"This is better than pro football," somebody says. "This is better than the Super Bowl." The crowd laughs. Half the people want the gunmen to come out fighting. The other half want the cops to go in shooting. Everybody wants blood. From two blocks away, the cops watch the crowd grow.
"What are you looking at?" a cop asks.
"They're looking at four punks who have tied up 1000 men and a whole neighborhood," somebody answers. "You think that doesn't give them ideas?"
A few minutes later the crowd suddenly breaks and runs up Lewis Avenue. "Assist officer" calls come over the police radio and bottles begin to fly. If the siege goes on much longer, the fever will spread and police know it.
"What are they waiting for?" a cop mutters.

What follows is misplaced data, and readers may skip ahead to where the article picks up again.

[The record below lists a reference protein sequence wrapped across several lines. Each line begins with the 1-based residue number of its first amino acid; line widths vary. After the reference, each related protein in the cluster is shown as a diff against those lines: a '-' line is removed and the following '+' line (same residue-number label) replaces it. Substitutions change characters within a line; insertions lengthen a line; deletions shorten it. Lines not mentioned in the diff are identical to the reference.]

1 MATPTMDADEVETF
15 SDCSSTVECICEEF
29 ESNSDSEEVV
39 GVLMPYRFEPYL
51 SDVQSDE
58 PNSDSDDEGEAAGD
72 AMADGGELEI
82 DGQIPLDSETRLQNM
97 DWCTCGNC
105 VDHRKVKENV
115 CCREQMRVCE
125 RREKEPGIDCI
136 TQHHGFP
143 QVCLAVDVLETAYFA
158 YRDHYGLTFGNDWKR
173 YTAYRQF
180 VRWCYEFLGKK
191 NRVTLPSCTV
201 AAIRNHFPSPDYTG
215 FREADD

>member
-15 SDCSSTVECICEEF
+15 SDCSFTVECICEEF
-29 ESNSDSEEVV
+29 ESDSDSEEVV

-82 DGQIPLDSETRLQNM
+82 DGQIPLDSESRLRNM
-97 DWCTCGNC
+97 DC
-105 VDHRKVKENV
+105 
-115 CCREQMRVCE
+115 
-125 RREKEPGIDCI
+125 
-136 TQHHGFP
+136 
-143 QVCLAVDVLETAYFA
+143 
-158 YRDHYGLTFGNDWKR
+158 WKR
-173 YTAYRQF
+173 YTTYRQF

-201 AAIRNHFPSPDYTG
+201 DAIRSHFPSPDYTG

"Didn't you hear?" somebody says. "The 'rebels' are sorry anybody got killed. They called it an 'accidental necessity.'"
The first cop checks his watch. "Be dark soon," he says.
On Lewis Avenue the crowd surges back and forth, lobbing bottles, while a couple of kids play one-on-one in the housing project basketball court. On Myrtle Avenue the police warm themselves around a trash barrel fire and wait. The latest rumor: an armored train is coming up the el.
The, at 4:45 p.m., 47 hours after the four gunmen walked into John and Al's on an armed robbery, the police radio crackled on. "They're coming out! They're coming out the bottom of the door! Number one is out! Number two is out! They're all out."